Dalmore 30yo 1973 With more than 1100 observed trades the Glenfiddich Snow Phoenix belongs to the most traded whiskies on auctions. The latest prices leveled in at around 350 Euros. On Whiskybase we find 21 offers for this 2010 released single malt. The cheapest one coming in at 530 Euros and on average a staggering 730 Euros are asked for. This is more than double the price you would pay on auctions at the moment.
Glenfiddich Snow Phoenix So hopefully the point was made. Whiskybase is a great resource to lookup information about releases or to have a look at other peoples whisky ratings. However, if you try to assess the worth of a bottle, may it be for buying or selling purposes, the prices displayed on Whiskybase can misslead you. And that is exactly the point where Whiskystats comes into play.

Found in Shops:
Glenfiddich 21 Year Old / Gran Reserva Rum Cask Finish Speyside Whisky
70cl / 40% / Distillery Bottling - The return of the name Reserva to Glenfiddich's 21yo after a few years under different titles is also accompanied by an upgrade to its packaging. It is still finished in rum casks for four months, but now has a more elegant presentation, as befits its position towards the top of the distillery's regular range.
150 GBP Shop Price at The Whisky Exchange
185 GBP Estimated Market Value
Bowmore 25 Year Old Islay Single Malt Scotch Whisky
70cl / 43% / Distillery Bottling - A long-aged distillery-bottled Bowmore, a large proportion of the casks used to assemble this 25yo are ex-sherry, giving sweetness and depth to this complex, fruity Islay malt.
Slightly Underpriced
380 GBP Shop Price at The Whisky Exchange
455 GBP Estimated Market Value
Bowmore 18 Year Old / Deep and Complex Islay Single Malt Scotch Whisky
70cl / 43% / Distillery Bottling - Originally exclusive to travel retail, this 18 Year Old Bowmore is, as the name suggests, a 'deep and complex' Islay single malt. Matured in oloroso and Pedro Ximénez sherry casks, it has rich notes of chocolate, peat-smoke roasted coffee, orange peel and treacle toffee.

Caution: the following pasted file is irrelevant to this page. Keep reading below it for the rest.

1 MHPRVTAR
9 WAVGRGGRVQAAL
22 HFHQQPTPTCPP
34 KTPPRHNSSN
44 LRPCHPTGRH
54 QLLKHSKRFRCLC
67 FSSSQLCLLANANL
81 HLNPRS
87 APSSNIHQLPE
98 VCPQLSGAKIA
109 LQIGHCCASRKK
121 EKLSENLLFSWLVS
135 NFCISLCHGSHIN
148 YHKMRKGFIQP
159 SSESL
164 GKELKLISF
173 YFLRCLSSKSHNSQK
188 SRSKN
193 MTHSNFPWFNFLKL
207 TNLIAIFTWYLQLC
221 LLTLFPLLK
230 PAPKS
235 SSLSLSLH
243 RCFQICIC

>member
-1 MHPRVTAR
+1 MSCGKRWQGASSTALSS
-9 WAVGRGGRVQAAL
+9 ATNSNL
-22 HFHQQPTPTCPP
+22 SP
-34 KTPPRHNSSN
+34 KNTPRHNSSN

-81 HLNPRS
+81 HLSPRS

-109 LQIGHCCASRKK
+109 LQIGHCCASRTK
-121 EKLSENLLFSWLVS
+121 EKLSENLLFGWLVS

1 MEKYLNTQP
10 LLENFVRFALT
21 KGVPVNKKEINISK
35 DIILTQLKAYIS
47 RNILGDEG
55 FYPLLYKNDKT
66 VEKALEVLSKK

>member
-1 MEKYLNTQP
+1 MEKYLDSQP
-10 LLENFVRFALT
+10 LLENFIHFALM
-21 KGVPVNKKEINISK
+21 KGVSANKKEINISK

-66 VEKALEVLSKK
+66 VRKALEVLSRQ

Fair Priced
87 GBP Shop Price at The Whisky Exchange
90 GBP Estimated Market Value


Board Forums Whiskybase vs. Whiskystats Prices

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  • #22913
    AvatarSeb Sebsensen

    With me mainly going for Ardbeg and Laphroaig limited original bottlings (and not being a collector for very long), Whiskybase prices my collection roughly 75% higher than Whiskystats (with Whiskystats being the “base value” for that comparison).

    Another easily misleasing thing is that Whiskybase has a massive amount of Whiskies “split up” by bottle codes whereas the same one on here has only one entry: e.g. “Ardbeg Lord of the Isles” has one entry on here and 13 entries with a wide range of (average) prices between them “over there”. I honestly do not know if there’s actually much of a difference between these releases at auction and if that applies to all other Whiskies with different bottle codes for the “generallly same release”, at leasts that’s what Whiskybase would make one believe….


    Hi Seb,
    yes good point, the different splits of the releases is what makes the mapping between Whiskystats and Whiskybase so difficult. The Lord of Isle is a good example, since most of the auction lots we see of it do not show any detailed information about the bottling day. So the question is how would the bidders differ…